Just Received My Canon Lens Hood

I had picked up a Canon EF 28-135mm f/3.5-5.6 IS USM because the price was right and it’s a decent carry around lens, the only problem is that it tends to susceptible to flaring. Unfortunately Canon doesn’t include a lens hood (which helps prevents flares without having to change your physical location) with the consumer/prosumer lenses such as the 28-135mm. Having a lens hood helps protect the front element (having a front filter helps also) from damage in the unlikely event of accidental dropping. Fortunately the lens hood, Canon EW-78B II, isn’t terribly expensive, about ~$20-$30 on Amazon.com.

I was able to find it for a sweet deal, $18.05, on Amazon.com being sold by one of their affiliates: Cameta Camera. With $6.99 for shipping via USPS, the total came to $25.04. I’m quite impressed with the service of Cameta Camera. They shipped my order the next day and within four days I had my lens hood. The only gripe I have is that the packaging they used isn’t very good. They just stuck the Canon lens hood in a standard USPS envelope so the box got a little smashed. Fortunately the hood wasn’t damaged, but I wished they took the extra precaution of putting it into a small box.

So I have a lens hood now for the 28-135mm, fits perfectly, was cheap (for a Canon OEM product), and got it fast. I’m happy.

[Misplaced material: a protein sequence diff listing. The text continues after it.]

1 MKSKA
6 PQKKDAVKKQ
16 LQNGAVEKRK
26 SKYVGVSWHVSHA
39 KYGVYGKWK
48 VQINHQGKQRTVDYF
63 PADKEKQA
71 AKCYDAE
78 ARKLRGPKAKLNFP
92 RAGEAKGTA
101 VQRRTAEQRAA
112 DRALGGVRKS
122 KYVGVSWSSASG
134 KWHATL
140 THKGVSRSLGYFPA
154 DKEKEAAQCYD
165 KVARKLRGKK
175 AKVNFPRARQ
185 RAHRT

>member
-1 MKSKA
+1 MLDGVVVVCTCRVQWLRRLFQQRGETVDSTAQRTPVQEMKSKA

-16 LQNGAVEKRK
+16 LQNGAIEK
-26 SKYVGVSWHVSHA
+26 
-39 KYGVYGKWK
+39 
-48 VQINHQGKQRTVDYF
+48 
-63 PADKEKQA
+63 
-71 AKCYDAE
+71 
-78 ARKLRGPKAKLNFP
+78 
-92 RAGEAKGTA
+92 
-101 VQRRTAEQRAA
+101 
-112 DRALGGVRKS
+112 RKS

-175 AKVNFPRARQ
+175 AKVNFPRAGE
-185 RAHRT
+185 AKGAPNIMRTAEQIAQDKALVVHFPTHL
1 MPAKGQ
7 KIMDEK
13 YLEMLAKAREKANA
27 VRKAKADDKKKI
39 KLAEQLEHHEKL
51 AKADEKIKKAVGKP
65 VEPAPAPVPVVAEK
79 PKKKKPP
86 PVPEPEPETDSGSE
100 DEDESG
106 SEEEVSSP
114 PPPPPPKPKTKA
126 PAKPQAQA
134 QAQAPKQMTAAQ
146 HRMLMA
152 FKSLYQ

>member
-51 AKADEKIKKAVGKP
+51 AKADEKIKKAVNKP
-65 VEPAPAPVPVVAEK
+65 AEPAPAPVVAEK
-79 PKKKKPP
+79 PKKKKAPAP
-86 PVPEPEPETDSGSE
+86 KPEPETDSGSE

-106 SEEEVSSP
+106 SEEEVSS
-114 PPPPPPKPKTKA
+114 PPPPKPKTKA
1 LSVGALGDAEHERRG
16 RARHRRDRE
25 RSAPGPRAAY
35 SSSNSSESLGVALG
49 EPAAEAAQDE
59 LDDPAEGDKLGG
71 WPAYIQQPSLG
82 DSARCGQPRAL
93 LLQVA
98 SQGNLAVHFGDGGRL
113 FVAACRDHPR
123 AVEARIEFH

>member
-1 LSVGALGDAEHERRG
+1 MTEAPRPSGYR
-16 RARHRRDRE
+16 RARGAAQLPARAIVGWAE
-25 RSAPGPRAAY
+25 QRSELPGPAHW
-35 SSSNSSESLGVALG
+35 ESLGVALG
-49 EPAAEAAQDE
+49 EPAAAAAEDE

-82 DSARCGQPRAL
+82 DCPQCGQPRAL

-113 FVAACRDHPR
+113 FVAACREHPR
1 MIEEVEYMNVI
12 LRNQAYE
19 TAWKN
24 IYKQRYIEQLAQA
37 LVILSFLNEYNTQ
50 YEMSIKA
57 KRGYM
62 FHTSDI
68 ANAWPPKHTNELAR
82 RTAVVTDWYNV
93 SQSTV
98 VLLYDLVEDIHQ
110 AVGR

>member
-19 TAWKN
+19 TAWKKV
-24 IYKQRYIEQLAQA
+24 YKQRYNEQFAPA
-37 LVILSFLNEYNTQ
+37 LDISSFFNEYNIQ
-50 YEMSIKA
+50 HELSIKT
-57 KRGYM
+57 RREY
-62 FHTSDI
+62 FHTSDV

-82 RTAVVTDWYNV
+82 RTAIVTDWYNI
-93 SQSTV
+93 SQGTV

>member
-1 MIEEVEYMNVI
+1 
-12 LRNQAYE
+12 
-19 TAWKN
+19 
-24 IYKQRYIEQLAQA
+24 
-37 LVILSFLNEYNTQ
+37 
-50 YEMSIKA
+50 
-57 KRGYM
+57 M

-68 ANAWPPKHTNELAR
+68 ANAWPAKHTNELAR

VModa Vibe Duo Nero Earbuds Review

I had long known that the included Apple i-Buds(?)…earbuds…earphones simply, just do not cut it. They’re big and clunky when you put them in your ear and half the time don’t even stay in. But when I got my iPhone, the included earphones had one great feature: the press button answer/hang-up/pause/skip-to-next-track button & microphone. So I dealt with it for that one main feature until I saw the VModa Vibe Duo Nero. Continue reading VModa Vibe Duo Nero Earbuds Review

Head First HTML with CSS & XHTML

I’m always in search of a good CSS and XHTML book. Despite how many books on web design that one can find on Amazon.com, Barns and Noble, and/or other popular book stores, it is hard to beat Head First HTML with CSS & XHTML by Elisabeth and Eric Freeman. This book is very easy to read for beginners into CSS and XHTML and even a worthwile read for seasoned veterans.

I particularly like how the book is laid out. There are a total of 15 chapters with 658 pages including the index. The book utilizes a lot of color graphical examples to make a point. It has numerous examples, puzzles, and summaries at the end of the chapters to reinforce the concepts brought up. This book is catered to people who want to get started on applying CSS and XHTML immediately into their designs. They bring up a brief history and reasons why certain selectors are used and why without getting so much into the detail that would interest a person(s) who is studying web design as opposed to a person who just wants to create a CSS and XHTML page.

One of the best things I like about the book, besides quips of humor, is how they continually stress the importance of adhering to the World Wide Web Consortium (W3C) standards especially the emphasis on developing XHTML Strict pages. Most other books I have read do not stress the importance of web standards as Elisabeth and Eric do.

Concepts covered in the book are: three column layouts, two column layouts, positioning (absolute, relative, and fixed), headings, uses of list, styling font and layout, and much more. I find myself constantly refering back to this book for tips and tricks on my pages. I highly recommend it for anyone who is serious about CSS and XHTML.